This is a large limestone peninsula which, bar a sliver of land just south of the airport, would be a separate island. It is rugged and dry, and pre-tourist development this was a real backwater of Bali.
The Bukit (as it is commonly referred to) includes the famous cliff-hanging temple at Uluwatu, a number of Bali’s very best beaches including Balangan, and the top surfing spots on the island. As is so often the case, it was intrepid surfers who really opened up the eyes of the world to this part of the island.
The two main towns with strong local communities on the Bukit are Pecatu and Ungasan.
This article covers the whole of the Bukit Peninsula south of Jimbaran and west of Nusa Dua.
The Bukit Peninsula is connected to Kuta through Jimbaran by the busy Jalan Bypass Nusa Dua and this is the only route in. Take this main road south to the junction with Jalan Uluwatu II (the famous McDonald’s junction), turn west towards Jimbaran Bay, continue about 2 km and at the four road junction make a sharp left up the hill (signposted for Uluwatu). Continue on this road into the heart of the peninsula.
A taxi from Kuta to Uluwatu for example takes 30 to 40 minutes on winding roads and will cost about Rp 120,000 one-way. If you are just visiting for the day, consider asking the driver to wait trip as it can be difficult to find transport back. Figure on paying the taxi driver Rp 20,000/hour to wait. Joining a tour can be a cheaper way of getting to Uluwatu and this destination is very widely offered by tour operators all over the island.
Exploring the Bukit lends itself very well to a rented motorbike. A number of the nicer beaches are reached via small roads or dirt tracks and a motorbike is the best method.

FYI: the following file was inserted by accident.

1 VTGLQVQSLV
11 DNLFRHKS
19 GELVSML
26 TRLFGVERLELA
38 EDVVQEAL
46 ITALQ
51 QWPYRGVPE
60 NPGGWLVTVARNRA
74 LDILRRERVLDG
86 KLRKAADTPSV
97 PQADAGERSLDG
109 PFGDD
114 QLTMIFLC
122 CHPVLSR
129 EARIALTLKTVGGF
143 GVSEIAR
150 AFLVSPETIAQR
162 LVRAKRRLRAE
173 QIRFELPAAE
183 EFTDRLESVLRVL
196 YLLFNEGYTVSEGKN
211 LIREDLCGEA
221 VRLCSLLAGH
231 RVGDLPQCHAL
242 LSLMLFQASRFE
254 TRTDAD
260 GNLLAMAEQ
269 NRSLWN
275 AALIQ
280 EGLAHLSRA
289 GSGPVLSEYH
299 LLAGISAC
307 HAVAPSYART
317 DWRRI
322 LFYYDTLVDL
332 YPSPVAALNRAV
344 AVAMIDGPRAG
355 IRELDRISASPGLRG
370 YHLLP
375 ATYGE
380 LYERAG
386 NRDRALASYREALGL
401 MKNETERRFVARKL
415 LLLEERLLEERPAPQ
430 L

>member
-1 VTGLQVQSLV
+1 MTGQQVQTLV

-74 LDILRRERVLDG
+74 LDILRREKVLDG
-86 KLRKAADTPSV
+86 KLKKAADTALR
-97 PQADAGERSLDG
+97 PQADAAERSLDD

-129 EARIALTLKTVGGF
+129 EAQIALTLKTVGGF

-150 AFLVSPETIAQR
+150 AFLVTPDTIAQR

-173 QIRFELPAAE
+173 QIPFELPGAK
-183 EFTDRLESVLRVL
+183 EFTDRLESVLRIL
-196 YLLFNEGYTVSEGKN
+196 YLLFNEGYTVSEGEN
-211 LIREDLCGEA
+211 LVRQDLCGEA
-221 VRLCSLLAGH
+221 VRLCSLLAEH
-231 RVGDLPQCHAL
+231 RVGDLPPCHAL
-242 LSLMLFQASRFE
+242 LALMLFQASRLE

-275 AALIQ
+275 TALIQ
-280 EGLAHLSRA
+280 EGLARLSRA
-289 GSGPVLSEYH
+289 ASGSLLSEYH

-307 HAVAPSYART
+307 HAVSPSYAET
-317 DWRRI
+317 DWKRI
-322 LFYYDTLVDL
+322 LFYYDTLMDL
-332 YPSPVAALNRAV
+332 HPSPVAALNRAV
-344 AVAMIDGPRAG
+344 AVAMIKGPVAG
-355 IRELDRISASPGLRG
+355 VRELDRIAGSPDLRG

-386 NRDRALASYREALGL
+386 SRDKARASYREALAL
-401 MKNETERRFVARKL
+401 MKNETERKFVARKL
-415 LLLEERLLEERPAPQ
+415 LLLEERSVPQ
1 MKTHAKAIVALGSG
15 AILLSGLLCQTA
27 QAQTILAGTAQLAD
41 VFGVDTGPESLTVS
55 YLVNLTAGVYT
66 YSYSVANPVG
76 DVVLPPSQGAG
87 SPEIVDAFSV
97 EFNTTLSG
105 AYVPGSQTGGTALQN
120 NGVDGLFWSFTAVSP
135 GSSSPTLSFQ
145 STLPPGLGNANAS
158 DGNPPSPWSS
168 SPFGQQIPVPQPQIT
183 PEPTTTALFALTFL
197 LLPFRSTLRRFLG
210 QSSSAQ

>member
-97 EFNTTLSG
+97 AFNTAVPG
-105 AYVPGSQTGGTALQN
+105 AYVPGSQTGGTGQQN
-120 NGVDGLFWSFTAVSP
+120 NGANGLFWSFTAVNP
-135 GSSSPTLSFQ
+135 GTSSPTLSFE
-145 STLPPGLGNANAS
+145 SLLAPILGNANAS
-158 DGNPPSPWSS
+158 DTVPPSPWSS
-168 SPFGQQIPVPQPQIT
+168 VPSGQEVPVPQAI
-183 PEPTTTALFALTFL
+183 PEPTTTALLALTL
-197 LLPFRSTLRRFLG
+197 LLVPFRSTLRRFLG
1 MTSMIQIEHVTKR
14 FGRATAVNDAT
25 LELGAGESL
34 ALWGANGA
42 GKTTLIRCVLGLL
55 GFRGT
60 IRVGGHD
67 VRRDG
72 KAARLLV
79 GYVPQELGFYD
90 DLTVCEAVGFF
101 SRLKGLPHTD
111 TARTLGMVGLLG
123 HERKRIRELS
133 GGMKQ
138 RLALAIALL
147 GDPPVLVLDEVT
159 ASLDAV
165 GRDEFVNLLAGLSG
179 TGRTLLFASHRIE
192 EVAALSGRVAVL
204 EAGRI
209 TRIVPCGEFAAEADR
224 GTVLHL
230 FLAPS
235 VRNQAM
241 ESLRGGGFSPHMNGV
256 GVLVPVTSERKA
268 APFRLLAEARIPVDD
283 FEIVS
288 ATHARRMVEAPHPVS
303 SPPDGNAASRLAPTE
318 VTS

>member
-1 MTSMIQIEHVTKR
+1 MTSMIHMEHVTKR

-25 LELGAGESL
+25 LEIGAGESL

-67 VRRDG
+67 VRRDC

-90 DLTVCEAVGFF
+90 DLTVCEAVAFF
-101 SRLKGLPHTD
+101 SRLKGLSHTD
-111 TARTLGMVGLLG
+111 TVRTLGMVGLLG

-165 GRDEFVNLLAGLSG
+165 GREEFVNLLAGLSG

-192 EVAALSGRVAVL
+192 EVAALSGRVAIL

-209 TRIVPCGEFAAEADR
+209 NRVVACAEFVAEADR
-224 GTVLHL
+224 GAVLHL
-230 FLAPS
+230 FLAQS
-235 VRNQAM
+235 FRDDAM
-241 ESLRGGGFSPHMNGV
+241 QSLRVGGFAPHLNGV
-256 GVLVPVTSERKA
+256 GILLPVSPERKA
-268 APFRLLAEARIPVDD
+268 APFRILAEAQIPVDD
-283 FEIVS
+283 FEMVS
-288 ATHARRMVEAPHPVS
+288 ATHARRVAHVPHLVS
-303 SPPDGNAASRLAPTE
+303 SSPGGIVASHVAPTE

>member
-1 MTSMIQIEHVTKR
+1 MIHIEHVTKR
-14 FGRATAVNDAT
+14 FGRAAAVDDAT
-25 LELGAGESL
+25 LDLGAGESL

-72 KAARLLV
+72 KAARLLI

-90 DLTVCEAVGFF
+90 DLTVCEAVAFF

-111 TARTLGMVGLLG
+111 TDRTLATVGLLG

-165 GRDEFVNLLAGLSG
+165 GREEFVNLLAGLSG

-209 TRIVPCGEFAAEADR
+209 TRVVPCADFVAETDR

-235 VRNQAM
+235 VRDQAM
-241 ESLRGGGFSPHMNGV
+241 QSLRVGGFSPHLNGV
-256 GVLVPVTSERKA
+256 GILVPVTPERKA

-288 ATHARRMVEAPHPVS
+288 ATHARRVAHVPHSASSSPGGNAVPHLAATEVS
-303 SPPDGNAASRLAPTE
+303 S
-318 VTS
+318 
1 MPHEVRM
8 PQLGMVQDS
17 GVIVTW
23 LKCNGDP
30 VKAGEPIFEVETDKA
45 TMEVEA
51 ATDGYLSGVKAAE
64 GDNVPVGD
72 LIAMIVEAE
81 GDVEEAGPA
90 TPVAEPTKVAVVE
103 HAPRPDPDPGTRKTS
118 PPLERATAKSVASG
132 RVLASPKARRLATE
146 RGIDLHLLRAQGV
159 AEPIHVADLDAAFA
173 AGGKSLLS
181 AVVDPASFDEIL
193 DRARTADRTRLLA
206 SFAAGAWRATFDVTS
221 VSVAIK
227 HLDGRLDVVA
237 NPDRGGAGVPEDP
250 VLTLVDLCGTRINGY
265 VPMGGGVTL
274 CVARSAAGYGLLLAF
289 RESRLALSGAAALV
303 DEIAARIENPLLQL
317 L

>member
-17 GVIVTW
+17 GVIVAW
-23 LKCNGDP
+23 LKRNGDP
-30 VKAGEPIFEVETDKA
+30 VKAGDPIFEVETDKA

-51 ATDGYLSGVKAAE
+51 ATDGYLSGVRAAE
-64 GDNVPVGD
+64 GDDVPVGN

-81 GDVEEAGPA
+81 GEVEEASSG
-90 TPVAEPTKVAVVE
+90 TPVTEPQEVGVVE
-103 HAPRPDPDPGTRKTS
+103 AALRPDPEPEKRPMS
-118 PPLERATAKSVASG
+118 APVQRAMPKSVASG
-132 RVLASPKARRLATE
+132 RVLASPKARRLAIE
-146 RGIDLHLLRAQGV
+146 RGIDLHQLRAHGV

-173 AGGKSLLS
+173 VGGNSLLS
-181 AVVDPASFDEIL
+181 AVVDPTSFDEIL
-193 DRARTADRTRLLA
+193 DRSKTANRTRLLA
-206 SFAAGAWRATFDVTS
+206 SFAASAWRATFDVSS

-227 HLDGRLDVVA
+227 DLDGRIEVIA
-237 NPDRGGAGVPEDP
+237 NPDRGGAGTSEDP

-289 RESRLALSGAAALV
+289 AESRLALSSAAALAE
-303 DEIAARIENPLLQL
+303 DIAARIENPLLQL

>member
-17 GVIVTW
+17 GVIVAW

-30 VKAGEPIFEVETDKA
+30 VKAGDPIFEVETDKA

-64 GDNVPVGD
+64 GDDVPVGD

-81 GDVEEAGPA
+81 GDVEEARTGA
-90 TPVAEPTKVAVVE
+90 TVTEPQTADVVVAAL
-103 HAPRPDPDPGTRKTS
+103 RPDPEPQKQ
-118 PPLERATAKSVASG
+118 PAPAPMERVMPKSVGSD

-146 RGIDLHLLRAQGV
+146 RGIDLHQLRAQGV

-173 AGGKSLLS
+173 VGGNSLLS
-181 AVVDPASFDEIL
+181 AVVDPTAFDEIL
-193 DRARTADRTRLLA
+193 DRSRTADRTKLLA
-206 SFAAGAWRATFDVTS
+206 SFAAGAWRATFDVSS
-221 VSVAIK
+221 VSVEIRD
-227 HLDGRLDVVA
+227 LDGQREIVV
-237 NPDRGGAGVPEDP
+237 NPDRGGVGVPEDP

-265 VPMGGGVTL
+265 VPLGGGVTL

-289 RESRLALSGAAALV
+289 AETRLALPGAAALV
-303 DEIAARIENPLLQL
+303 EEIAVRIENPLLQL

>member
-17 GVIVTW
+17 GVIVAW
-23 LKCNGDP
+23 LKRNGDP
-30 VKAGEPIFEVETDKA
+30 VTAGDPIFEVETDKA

Taxis are not plentiful but can be found. There is a taxi stand at Padang-Padang just north of the bridge and one or two taxis are often sitting there waiting for customers.
A few bemos ply the main routes only but they are neither regular nor reliable.
Uluwatu Temple (Pura Uluwatu) is one of Bali’s nine key directional temples. Though a small temple was claimed to have existed beforehand, the structure was significantly expanded by a Javanese sage, Empu Kuturan in the 11th Century. Another sage from East Java, Dang Hyang Nirartha is credited for constructing the padmasana shrines and is claimed to have attained Moksha here. Even more remarkable than the temple itself is its location, perched on a steep cliff 70 metres above the roaring Indian ocean waves. There are more steep headlands on either side and sunsets over Uluwatu are a sight to behold.
The entrance fee is Rp 6,000 and you need to be properly dressed to enter. Sarongs and sashes are available free at the entrance. Guides, once famously mercenary, hassle visitors less than they used to, although they will offer to “protect” you from the monkeys, for a tip of course. Note that while you are free to walk around the temple grounds, the central courtyards can only be entered during special rituals.
The temple is inhabited by large number of monkeys, who are extremely adept at snatching visitors’ belonging, including bags, cameras and eyeglasses. Keep a very close grip on all your belongings and stow away your eyeglasses if at all possible. If you do have something taken, the monkeys can usually be induced to exchange it for some fruit. Needless to say, rewarding the monkeys like this only encourages them to steal more. Locals and even the temple priests will be happy to do the job for you, naturally in exchange for a tip (Rp 10,000-50,000).